How To Photograph A Chinese Beauty

A portrait of a beautiful young woman in the Forbidden City in Beijing, China.

I photographed this lovely Chinese girl in the grounds of the Forbidden City in Beijing, China. I imagine she was what you might call a local tourist.

I made two images: this one and a slightly more distant photo which shows the generous dimensions of her bag and more of here boots. While those elements seemed important in telling the original story, that of a relatively affluent local Chinese tourist, the closer view allowed me to concentrate more on her face.

What Faces Are You Attracted You?

Actually we’d just passed each other and I felt a sudden need to make her photo. She has a lovely face and it’s fair to say that I’m attracted to folks with round faces, high cheek bones and upward turned mouths

What’s more I really dug her comfortable fashion sense. Just look at those muted colors and all that delicious texture. Really, she’s made for the camera. And, possibly because I dig gals who wear hats, she seemed just right for me and my camera.

Backgrounds Can Really Add To The Story You Want To Tell

And then there’s that crazy background, full of color and texture. I remember thinking at the time that it must be a bit like Elvis’s bathroom.

But too much information, scattered around the frame, can be overly challenging for the viewer. Usually a professional portrait is made with the background thrown out of focus through the use of critical focusing (e.g., on the eye closest to the camera) and a shallow depth of field. Some might say that the more out of focus the background, the more professional the result.

This image was made at a relatively modest aperture of f/6.3, which I deemed sufficient to produce an image with sufficiently large depth of field to keep the entire image sharp, from foreground to background.

But look carefully and it’s pretty obvious that the distance from foreground to background is not great. While opening the Canon 24-105mm f/4 zoom lens I was using to its maximum (physical) aperture of f/4 would have produced a slightly shallower depth of field, it wouldn’t have made all that much difference to the overall look of the image.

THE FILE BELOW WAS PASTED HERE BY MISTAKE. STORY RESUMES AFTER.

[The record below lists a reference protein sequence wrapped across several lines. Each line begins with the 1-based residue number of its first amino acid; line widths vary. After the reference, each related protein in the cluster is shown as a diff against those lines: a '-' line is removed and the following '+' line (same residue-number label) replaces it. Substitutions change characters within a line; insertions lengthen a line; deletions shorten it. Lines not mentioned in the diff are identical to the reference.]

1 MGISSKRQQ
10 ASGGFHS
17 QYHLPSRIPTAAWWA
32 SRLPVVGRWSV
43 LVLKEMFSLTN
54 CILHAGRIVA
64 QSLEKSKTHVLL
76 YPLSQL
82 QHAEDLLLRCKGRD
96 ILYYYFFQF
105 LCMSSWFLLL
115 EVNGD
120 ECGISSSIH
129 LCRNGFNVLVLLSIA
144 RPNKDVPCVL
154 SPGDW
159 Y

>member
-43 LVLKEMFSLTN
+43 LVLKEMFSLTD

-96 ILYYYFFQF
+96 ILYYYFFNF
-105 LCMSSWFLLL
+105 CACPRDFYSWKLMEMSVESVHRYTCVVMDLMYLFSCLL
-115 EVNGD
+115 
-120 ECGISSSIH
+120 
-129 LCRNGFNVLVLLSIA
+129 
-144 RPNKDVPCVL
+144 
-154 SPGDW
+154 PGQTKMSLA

How To Achieve A Professional, Out Of Focus Background

To make the subject stand out from the background I would simply ask her to move forward, one or two steps, to create a greater physical separation between her and the background. Now the relationship (i.e., distance) between the camera’s sensor and the subject verses that of the camera’s sensor and the background would be far greater than what you see in the above photo.

After refocusing on the subject (e.g., the eye closest to the camera) and selecting a wider aperture (e.g., f/4 or wider) the background would be thrown significantly out of focus.

Want to abstract that background by throwing it even more out of focus? Simply move the subject even further away from the wall and refocus once again. If that’s not possible you’ll achieve a similar result by moving the camera closer to the subject and then re-focusing on the eye closet to the camera.

Of course every time you move yourself or your subject, in relation to the background, the composition will change. Do bear that in mind.

Should You Make Photos With Blurred Or Sharp Backgrounds?

I love portraits with significantly out of focus backgrounds. However, in this case, I wanted to encourage you to explore as much detail in the image as possible. That's why I made the image with everything nice and sharp. It may not look as 'professional' as other portraits. And even if it looks like a snapshot, it's a very well made snapshot.